When my wife and I first moved in together in an upstairs apartment in the Reed Park neighborhood just north of the fairgrounds, one of the first things we noticed was the Friday night buzzing. It was a mystery to us for a couple of weeks (we’re not really into motorsports) but we eventually figured out that it was the sound of weekly stockcar racing at the state fair speedway. Over time it came to be one of those predictable, almost comforting ambient noises, like a distant train or the Saturday afternoon tornado sirens.
As I said, I’m not a racing fan, so I suppose I shouldn’t care that the speedway is gone. Aside from my flagrant sentimentality and aversion to any change in the built environment, I really can’t think of any reason it should make me sad to see this structure go…but I do care. I am sad to see it go. The inimitable Lynne Rostochil sent me these photos last month, but I wasn’t really sure what I could say about the speedway. Then I went to the fair.
I love all of the fried and stick-bound food and tornado shelter booths as much as the next guy, but I think a big part of what keeps me coming back to the fair every year is the fairgrounds itself; a quirky mid century worlds fair in microcosm. The whole grounds, from the atom sculpture on top of the space needle to the monorail to the angular modernism of the art center and the now remodeled and rechristened Kitchens of America building (a topical dig at the soviets at the time it was built, in the wake of Nixon and Khrushchev’s â€œkitchen debateâ€), were a monument to a sort of postwar scientific positivism that has since washed up against the rocky shores of reality.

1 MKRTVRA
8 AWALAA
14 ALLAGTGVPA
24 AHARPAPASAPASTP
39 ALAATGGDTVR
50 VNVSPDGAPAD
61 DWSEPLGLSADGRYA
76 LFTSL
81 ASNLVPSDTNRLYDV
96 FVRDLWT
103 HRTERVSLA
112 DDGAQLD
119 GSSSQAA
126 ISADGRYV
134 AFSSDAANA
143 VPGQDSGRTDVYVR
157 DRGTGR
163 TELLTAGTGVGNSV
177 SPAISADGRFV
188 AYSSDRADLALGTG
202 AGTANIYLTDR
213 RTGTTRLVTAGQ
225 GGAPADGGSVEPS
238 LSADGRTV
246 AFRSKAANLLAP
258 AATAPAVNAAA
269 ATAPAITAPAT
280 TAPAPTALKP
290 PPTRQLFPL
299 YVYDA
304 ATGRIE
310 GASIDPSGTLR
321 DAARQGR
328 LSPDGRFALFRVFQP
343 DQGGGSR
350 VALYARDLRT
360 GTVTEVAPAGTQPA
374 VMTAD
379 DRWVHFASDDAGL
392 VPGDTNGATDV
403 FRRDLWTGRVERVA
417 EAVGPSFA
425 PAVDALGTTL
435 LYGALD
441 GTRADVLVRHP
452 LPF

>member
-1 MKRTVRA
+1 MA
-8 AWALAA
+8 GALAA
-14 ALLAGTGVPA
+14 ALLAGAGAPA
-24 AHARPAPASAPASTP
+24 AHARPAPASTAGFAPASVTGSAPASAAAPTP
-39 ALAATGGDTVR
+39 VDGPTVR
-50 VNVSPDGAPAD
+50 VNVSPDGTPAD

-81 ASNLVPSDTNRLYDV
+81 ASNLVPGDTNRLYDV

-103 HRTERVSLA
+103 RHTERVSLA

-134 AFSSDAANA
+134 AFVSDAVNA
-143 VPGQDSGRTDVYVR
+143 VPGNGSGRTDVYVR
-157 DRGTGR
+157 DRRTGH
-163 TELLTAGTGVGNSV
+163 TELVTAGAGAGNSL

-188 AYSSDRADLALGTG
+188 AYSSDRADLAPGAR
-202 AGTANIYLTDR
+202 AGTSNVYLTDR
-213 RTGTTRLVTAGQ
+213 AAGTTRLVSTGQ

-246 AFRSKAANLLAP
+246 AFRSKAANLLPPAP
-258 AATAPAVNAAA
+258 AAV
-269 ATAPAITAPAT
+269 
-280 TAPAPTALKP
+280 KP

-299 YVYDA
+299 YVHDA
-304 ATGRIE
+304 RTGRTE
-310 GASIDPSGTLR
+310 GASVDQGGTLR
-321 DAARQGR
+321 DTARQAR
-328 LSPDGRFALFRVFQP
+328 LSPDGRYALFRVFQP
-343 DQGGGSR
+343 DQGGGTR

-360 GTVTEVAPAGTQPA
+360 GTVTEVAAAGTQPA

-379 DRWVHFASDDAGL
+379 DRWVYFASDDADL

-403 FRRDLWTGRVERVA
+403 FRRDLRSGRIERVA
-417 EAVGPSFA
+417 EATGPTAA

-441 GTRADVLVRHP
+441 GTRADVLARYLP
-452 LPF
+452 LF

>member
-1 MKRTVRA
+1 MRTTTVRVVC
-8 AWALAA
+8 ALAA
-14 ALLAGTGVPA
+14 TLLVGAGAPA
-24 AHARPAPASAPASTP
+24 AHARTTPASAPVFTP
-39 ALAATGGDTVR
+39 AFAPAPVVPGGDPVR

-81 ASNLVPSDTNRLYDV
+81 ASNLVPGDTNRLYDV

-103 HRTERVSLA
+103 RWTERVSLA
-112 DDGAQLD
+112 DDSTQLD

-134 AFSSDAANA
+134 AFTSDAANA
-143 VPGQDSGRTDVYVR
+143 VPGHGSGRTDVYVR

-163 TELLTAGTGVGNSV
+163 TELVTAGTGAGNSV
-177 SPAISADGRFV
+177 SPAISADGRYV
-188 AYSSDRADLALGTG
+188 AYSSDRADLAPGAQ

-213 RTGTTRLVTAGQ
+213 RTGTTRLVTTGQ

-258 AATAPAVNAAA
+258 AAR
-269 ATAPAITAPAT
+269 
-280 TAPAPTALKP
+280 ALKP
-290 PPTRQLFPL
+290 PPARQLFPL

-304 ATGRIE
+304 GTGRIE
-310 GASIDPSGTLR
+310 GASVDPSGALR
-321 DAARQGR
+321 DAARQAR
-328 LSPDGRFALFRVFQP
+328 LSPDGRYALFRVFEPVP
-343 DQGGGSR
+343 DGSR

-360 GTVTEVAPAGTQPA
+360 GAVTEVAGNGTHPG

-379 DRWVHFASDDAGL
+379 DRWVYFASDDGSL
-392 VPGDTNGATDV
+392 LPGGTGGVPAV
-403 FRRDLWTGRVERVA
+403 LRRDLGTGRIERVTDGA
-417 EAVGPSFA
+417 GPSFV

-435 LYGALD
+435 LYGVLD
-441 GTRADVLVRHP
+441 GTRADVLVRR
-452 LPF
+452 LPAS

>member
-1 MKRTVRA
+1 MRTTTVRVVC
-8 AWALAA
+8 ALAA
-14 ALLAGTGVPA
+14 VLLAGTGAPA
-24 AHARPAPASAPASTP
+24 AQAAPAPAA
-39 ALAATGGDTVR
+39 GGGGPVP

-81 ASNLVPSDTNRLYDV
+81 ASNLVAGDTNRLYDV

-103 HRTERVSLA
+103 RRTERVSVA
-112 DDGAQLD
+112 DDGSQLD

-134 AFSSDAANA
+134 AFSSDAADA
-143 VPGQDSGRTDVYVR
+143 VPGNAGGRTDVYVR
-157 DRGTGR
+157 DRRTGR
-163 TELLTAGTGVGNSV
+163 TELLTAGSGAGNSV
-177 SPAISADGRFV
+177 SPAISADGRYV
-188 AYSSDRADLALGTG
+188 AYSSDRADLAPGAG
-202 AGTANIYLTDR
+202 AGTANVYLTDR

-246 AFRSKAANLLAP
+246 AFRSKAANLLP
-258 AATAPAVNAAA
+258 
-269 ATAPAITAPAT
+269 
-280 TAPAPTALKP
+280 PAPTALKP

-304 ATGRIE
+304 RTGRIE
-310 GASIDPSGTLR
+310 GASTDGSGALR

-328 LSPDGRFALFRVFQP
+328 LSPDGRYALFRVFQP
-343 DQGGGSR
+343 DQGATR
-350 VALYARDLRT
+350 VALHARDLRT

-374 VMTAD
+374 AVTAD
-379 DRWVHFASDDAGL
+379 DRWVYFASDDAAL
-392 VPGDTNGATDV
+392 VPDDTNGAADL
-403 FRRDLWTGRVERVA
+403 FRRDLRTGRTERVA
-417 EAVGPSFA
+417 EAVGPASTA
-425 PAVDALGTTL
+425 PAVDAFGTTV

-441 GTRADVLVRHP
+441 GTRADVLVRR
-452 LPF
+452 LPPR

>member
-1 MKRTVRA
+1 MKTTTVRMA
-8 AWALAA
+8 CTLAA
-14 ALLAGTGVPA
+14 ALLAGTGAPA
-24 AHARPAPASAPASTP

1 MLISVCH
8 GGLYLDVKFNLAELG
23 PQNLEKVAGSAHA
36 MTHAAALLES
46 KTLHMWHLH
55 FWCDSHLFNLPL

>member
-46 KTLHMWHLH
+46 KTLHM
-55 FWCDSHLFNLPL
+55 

I know it’s an illusion; I know we won’t be getting across town by monorail or pneumatic tube or jetpack any time soon, I know that scientific progress isn’t the answer to every problem, I know that the 21st century isn’t about the forward momentum of the speedway but about the stop and go of the traffic jam. I know all of this, but I’m still sad to see the last little bits of that illusion torn away.
(c) 2010 Lynne Rostochill and Colin Newman All rights reserved. Please do not reproduce photos without Lynne’s permission.